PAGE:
CITY OF LONDON ACADEMY, SOUTH LONDON
For buildings and infrastructure projects of any size commissioned by or on behalf of central or local government or by a grant-aided organisation. Jointly sponsored by CABE (the Commission for Architecture and the Built Environment) and the OGC (Office of Government Commerce).
Unlike other academies, the City of London's dazzling new establishment in Bermondsey does not replace a failing school. In fact, it is both the first state secondary school to be commissioned by the City of London Corporation and one of the Corporation's most demanding projects, because of the legal obstacles that had to be overcome before construction could start.
The superb facility was delivered to time and on budget by the design and construction team and is an exemplar of very early involvement of the builder and final customer, partnering with a PPC2000 contract, use of a professional coach, and the 'get it done' approach of all team members.
The brief for the academy was established in 2001 by the Corporation with the London Borough of Southwark and DfES. In February 2002 the design-and-construct duo of Studio E and Willmott Dixon was appointed. The academy's designated principal was also brought into the team, playing a key role in development of the design.
The snag was over the chosen site - formerly railway sidings of the Bricklayers' Arms station that predated the rail terminus at London Bridge. An awkward parcel of land, it is split in two by a road viaduct and had long ago been designated a park. But its use had descended to that of a meeting place for drug addicts. The planning proposal to put a school on the site was subjected to a vigorous legal challenge. In the end this was settled by a judicial review which allowed the academy to proceed.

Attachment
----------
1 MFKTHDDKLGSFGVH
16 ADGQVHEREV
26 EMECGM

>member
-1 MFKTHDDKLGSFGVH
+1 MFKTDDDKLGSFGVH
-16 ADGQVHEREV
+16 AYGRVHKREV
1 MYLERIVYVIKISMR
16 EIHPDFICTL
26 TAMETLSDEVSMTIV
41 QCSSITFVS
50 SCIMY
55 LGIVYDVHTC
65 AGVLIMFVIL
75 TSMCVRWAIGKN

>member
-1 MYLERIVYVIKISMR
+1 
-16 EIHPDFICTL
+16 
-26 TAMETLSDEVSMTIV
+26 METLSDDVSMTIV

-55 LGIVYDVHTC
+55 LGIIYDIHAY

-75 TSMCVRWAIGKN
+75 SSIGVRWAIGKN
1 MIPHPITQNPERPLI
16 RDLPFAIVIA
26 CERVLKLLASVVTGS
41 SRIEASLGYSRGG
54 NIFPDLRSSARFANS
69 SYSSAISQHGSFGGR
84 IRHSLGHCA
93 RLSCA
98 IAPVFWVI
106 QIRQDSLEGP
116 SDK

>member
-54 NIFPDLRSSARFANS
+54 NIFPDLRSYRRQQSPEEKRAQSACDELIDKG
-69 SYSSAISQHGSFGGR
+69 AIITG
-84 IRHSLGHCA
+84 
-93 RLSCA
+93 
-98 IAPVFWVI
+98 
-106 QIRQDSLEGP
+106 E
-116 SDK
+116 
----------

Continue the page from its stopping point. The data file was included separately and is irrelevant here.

Construction began in January 2004. The tight space for the main building led to the choice of a five-storey structure. Steel was used for the frame for speed and exibility. A large atrium at the academy's heart brings in light, allows air circulation and sets the school apart from the status quo of secondary education buildings.
With the permanent structures in place on time by July 2005, the first pupils were able to move in at the beginning of the autumn term.
Applications for places now hugely outnumber the total number of pupils that can be accommodated, and all live within walking distance.
Client City of London Corporation Cost £23.53 million Principal designer Studio E Architects Engineer Dewhurst Macfarlane Contractor Willmott Dixon Construction